“Chefs do not like to throw food away,” Preblud added.
But Denver might be the exception, not the rule, when it comes to restaurants’ willingness to get involved.
A Colorado Act has been protecting its state’s restaurants from liability since before President Bill Clinton signed the Bill Emerson Act into law.
Many restaurants that cook to order though, say they simply don’t have that much left over to give away.
Elizabeth Meltz, director of environmental health for Mario Batali’s restaurants, said that’s pretty much the case with the establishments she oversees.
“We’re not a California Pizza Kitchen,” Meltz said.
Her goal is to identify ways the 25 U.S. restaurants can reduce waste from the get-go so that “you don’t have to find a home for it later.”
The group is working with a number of innovative tools. One of them weighs waste before it’s discarded and records what’s thrown out, so that a restaurant can identify repeated patterns.
For example, the staff may notice that they’re consistently throwing out gallons of soup on a Friday night, which would indicate that they need to cut back on that product.
When it makes sense to donate food, the group finds ways to do so, Meltz said.
The company’s New York-based Eataly, which doubles as a store, has partnered with City Harvest, a food rescue group. Between January and March, Eataly donated 35,177 pounds of food to the organization.
The Laws Need Serious Improvement
While restaurants nationwide are technically protected from getting sued should an issue arise, some say that the guidelines around donation procedures need to be more uniform to help assuage concerns and streamline the process.
In order to be protected under the Bill Emerson act, restaurants have to comply with state and local food sanitation and label regulations, which vary widely.
“There’s no agreed upon system on how to safely donate food. When a health inspector, or the Department of Health and Human Services start intervening ― unfortunately, that perpetuates the myth that it’s illegal.”
For example, one state might permit donating food that was put out for self-serve, while another might not. Some areas might require specific types of package labeling, while others don’t.
“There’s no agreed upon system on how to safely donate food,” Cummings said. “When a health inspector, or the Department of Health and Human Services start intervening ― unfortunately, that perpetuates the myth that it’s illegal.”
Bon Appetit has set an ambitious goal of having at least 80 percent of its accounts certified for food recovery by the end of 2018. That means a majority of the company’s accounts will be donating food on a regular basis.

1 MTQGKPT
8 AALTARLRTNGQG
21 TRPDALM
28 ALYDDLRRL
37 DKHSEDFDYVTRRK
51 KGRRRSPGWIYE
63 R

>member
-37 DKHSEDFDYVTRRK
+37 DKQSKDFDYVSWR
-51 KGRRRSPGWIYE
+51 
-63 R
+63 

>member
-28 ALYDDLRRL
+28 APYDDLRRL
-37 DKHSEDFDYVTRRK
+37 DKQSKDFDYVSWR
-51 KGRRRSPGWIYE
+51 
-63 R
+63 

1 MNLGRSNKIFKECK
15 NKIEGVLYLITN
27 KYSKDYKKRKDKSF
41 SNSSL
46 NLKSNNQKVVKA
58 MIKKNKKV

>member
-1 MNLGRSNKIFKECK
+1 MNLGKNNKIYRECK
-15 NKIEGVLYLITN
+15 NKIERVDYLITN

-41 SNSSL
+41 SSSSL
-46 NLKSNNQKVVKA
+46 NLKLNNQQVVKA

However, it often runs into problems setting up such programs because of variations in local regulations, and because health inspectors may not be well versed in the USDA’s and FDA’s guidelines for food recovery, Cummings said.
Bon Appetit, for example, is the food service management company for Oberlin College. It tried getting a food recovery program off the ground at the university in 2014, but the local health department said it couldn’t happen until it obtained “special licensing” to transfer food offsite.
“It took so long to navigate what is actually true here. I’m not even sure they have the program up and running,” Cummings said. “It throws a wrench in a very delicate process.”
Both Cummings and Civita agree that getting the FDA and local health departments to help craft more clear guidelines on how to donate food safely is critical to getting more restaurants on board to donate.
Such partnerships have already proven to be effective.
Food Lifeline, a Seattle food bank, got together with the Washington Department of Health to launch Seattle’s Table, a food recovery program. The collaboration has made the donation process so seamless that every one of Bon Appetit’s accounts there can give away its excess food without a problem.
Cummings calls Seattle’s Table her “shining example” of what she wants to see happening.
Civita said it’s high time to improve such guidelines considering how far advancements have come in food conservation since the Bill Emerson Act was passed.
At the time, the industry didn’t have a full scope understanding of how much food was being wasted. The act mostly had salvaging frozen food and expired packages of Rice-A-Roni in mind when it was passed.
“We’re sort of trying to use this analog tool in a digital age,” she said. “The world has changed dramatically since the Bill Emerson Act was passed. Now, it merits a second look, so it can continue to facilitate important socially responsible work.”